Photo courtesy of the Mississippi Songwriters Alliance
The second-ever class to be inducted into the Mississippi Songwriters Hall of Fame features four big names in B.B. King, Jimmy Buffett, Mac McAnally, and Tommy Barnes.
B.B. King isn’t commonly referred to as “The King of Blues” for no reason. As his fellow inductee, Mac McAnally, described him, King was “a phenomenal guitar player, a phenomenal songwriter, and one of the best blues singers ever on the planet.” Prior to his death in 2015, the Berclair native enjoyed a 65-year career that brought along with it an absurd amount of accolades, including 11 Grammy Awards and inductions into both the Blues Hall of Fame and the Rock & Roll Hall of Fame, and now, his induction into the Mississippi Songwriters Hall of Fame furthers that list. While King may be famous for hits such as “The Thrill is Gone” and “Every Day I Have The Blues,” what he will always be remembered for is his everlasting effect on music as a whole.
Through songs such as “Margaritaville,” “Come Monday,” and “Cheeseburger in Paradise,” Jimmy Buffett personifies the island lifestyle that we all, somewhere deep down, desire to have. Buffett, who was born in Pascagoula, has successfully translated his Gulf Coast roots into his music over the course of the last half-century, resulting (thus far) in eight gold albums. Buffett is also joined by fellow Coral Reef Band member Mac McAnally in this year’s Hall of Fame class.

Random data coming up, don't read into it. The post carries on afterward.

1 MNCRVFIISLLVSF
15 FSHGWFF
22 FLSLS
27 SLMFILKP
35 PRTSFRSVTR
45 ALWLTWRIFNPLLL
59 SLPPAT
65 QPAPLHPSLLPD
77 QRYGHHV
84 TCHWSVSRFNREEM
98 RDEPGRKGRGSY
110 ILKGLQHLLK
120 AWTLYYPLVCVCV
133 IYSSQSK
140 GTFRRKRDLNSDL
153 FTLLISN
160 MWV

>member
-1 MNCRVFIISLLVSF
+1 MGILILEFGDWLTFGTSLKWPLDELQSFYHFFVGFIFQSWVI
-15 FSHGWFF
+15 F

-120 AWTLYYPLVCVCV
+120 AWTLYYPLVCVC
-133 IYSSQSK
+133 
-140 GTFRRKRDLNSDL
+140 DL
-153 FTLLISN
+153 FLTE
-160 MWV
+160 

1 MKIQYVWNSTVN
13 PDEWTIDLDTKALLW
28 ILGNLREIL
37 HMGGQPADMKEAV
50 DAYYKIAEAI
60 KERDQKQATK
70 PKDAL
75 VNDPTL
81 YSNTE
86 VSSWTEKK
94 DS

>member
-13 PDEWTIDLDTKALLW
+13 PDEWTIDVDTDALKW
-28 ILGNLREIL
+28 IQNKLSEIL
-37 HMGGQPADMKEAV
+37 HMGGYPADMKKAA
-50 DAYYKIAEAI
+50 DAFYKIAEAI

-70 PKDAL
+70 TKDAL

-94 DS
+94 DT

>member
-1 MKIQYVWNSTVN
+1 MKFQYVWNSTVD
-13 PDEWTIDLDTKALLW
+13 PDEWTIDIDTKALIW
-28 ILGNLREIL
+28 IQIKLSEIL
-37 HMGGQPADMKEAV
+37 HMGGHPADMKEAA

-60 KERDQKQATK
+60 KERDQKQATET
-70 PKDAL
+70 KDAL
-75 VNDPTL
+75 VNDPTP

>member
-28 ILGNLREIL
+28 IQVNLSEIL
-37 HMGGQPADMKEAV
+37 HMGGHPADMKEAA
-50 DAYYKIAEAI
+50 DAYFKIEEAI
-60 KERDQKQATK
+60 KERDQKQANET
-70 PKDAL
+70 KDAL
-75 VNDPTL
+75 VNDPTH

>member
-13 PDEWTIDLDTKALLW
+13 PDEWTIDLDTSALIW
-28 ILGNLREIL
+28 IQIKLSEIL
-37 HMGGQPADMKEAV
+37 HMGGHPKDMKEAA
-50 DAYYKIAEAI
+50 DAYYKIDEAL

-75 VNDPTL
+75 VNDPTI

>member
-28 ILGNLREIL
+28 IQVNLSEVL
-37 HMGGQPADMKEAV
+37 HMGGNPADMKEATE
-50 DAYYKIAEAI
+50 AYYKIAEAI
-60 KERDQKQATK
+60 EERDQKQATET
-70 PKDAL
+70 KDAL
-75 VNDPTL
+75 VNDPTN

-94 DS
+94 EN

Mac McAnally may be most known for being a member of Jimmy Buffet’s backing band, however, the Belmont native has done a whole lot more over the course of his 30-year career than simply work as Buffett’s top songwriter. Ever heard of “Back Where I Come From” by Kenny Chesney or “Old Flame” by Alabama? Yeah, McAnally wrote both of those chart-toppers as well. On top of his phenomenal songwriting ability, the 10-time CMA Musician of the Year award winner has also produced over 15 albums, including Once in a Lifetime, which he released earlier this year.
Born in Elvis’ hometown of Tupelo, Tommy Barnes is one of country music’s most under-appreciated songwriters. Before Tim McGraw became one of the genre’s highest-grossing vocalists, Barnes and McGraw crossed paths in Nashville, formulating a match made in heaven. The outcome of the friendship was McGraw’s first top 40 hit, “Indian Outlaw.” Barnes has also written songs recorded by artists such as Hank Williams, Jr., Tom Wopat, Tony Stampley, Jeff Cook, and Little Texas.
Reggie Banes was also posthumously honored during the virtual ceremony for his contributing work as a member of the Mississippi Songwriters Alliance board. To watch the 2020 Hall of Fame presentation in its entirety, click here.
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